The number of independent software vendors (ISVs) is exploding and is expected reach 1 million by 2025, according to Forrester. This trend is fuelled by cloud including software-as-a-service (SaaS), which is lowering barriers to selling software. For example, ISVs can rapidly develop software and market it via a cloud marketplace instead of cumbersome on premise delivery models.
That’s good news for line of business managers, who can use cloud-based ISV solutions to quickly and effectively achieve their digital transformation goals.
Adopting SaaS offerings from ISVs is a relatively risk-free strategy, because SaaS isn’t overly expensive. It also gives organisations more freedom when it comes to the technology underpinning their businesses. It allows them to move away from expensive, hard-to-upgrade on-premises solutions and on-premises infrastructure that requires upgrading and maintenance.
Importantly, businesses using SaaS can take advantage of the most recent, advanced features and functionality at no extra cost. That’s because SaaS is continually updated and ensures businesses are using the latest version. By contrast, monolithic, on-premises software installations often remain in place for years before requiring an expensive, disruptive upgrade.
It's no wonder, then, that legacy software vendors are moving to a SaaS model. We expect them all to turn at least one of their products into a SaaS offering, building a new SaaS service, or acquire a new SaaS company by 2020. And we expect all new software entrants in the marketplace will have a subscription-based solution in their portfolio.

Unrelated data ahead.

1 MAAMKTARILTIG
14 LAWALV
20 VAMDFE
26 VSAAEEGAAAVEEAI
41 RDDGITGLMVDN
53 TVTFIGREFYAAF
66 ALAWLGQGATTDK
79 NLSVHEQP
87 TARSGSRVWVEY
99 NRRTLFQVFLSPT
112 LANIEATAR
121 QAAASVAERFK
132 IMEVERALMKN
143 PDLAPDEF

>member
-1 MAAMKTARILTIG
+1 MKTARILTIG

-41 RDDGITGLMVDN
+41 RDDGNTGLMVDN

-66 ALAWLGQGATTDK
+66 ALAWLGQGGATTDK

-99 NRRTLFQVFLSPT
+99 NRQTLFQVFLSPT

But with so many ISVs offering SaaS, how do businesses choose one that meets their needs?
The answer depends partly on the ISV’s maturity. Organisations should find out whether its technology is proven in similar vertical markets and tailored for vertical markets. Does the ISV provide in-country resources, rather than supporting customers from a remote overseas office? And will it provide ongoing support?
They should also check whether the ISV has a channel model. That will allow it to partner with companies offering complementary products, resulting in a more robust solution.
It’s also important to look for an ISV that has a strong product roadmap. This should be underpinned by research and development capabilities, support and coding. The ISV should also have also had funds or backing to enable continued growth and to keep supporting and improving its product.
Staying loyal to legacy, on-premises solutions is no longer an option for most businesses. While there will always be a place for some on-premises data storage, sticking to on-premises deployments will mean missing out on upgrades and support in the future.
So, organisations should start examining which systems they can move from on-premises to the cloud, and which ISVs can help them get there.
Lee Welch is ANZ director of cloud services at Ingram Micro, and executive council member, ANZ channel community, CompTIA.